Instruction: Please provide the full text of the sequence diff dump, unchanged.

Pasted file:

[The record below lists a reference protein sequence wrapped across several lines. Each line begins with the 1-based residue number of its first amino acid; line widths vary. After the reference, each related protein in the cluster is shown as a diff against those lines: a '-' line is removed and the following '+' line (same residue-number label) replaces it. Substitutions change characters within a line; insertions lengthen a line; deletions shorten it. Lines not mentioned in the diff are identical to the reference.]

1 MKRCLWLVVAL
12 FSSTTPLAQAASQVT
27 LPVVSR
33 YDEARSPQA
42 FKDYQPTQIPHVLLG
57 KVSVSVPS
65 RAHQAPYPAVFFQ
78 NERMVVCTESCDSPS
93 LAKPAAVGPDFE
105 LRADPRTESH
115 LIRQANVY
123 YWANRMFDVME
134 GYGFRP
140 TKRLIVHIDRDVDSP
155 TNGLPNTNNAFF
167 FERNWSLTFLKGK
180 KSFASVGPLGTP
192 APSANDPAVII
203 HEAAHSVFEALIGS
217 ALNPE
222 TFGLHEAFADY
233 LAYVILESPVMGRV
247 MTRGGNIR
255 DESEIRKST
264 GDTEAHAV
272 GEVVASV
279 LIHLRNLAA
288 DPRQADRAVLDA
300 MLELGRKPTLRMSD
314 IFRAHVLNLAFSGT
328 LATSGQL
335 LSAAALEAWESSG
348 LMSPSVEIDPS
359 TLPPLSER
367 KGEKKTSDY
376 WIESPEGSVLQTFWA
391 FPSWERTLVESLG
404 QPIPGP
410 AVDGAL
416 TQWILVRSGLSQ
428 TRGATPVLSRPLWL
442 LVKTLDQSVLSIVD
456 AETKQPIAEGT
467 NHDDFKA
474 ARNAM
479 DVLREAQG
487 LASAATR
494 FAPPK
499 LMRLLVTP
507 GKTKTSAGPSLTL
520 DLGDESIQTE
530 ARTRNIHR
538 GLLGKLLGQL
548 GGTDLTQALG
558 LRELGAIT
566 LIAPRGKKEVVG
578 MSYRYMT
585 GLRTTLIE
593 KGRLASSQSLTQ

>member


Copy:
[The record below lists a reference protein sequence wrapped across several lines. Each line begins with the 1-based residue number of its first amino acid; line widths vary. After the reference, each related protein in the cluster is shown as a diff against those lines: a '-' line is removed and the following '+' line (same residue-number label) replaces it. Substitutions change characters within a line; insertions lengthen a line; deletions shorten it. Lines not mentioned in the diff are identical to the reference.]

1 MKRCLWLVVAL
12 FSSTTPLAQAASQVT
27 LPVVSR
33 YDEARSPQA
42 FKDYQPTQIPHVLLG
57 KVSVSVPS
65 RAHQAPYPAVFFQ
78 NERMVVCTESCDSPS
93 LAKPAAVGPDFE
105 LRADPRTESH
115 LIRQANVY
123 YWANRMFDVME
134 GYGFRP
140 TKRLIVHIDRDVDSP
155 TNGLPNTNNAFF
167 FERNWSLTFLKGK
180 KSFASVGPLGTP
192 APSANDPAVII
203 HEAAHSVFEALIGS
217 ALNPE
222 TFGLHEAFADY
233 LAYVILESPVMGRV
247 MTRGGNIR
255 DESEIRKST
264 GDTEAHAV
272 GEVVASV
279 LIHLRNLAA
288 DPRQADRAVLDA
300 MLELGRKPTLRMSD
314 IFRAHVLNLAFSGT
328 LATSGQL
335 LSAAALEAWESSG
348 LMSPSVEIDPS
359 TLPPLSER
367 KGEKKTSDY
376 WIESPEGSVLQTFWA
391 FPSWERTLVESLG
404 QPIPGP
410 AVDGAL
416 TQWILVRSGLSQ
428 TRGATPVLSRPLWL
442 LVKTLDQSVLSIVD
456 AETKQPIAEGT
467 NHDDFKA
474 ARNAM
479 DVLREAQG
487 LASAATR
494 FAPPK
499 LMRLLVTP
507 GKTKTSAGPSLTL
520 DLGDESIQTE
530 ARTRNIHR
538 GLLGKLLGQL
548 GGTDLTQALG
558 LRELGAIT
566 LIAPRGKKEVVG
578 MSYRYMT
585 GLRTTLIE
593 KGRLASSQSLTQ

>member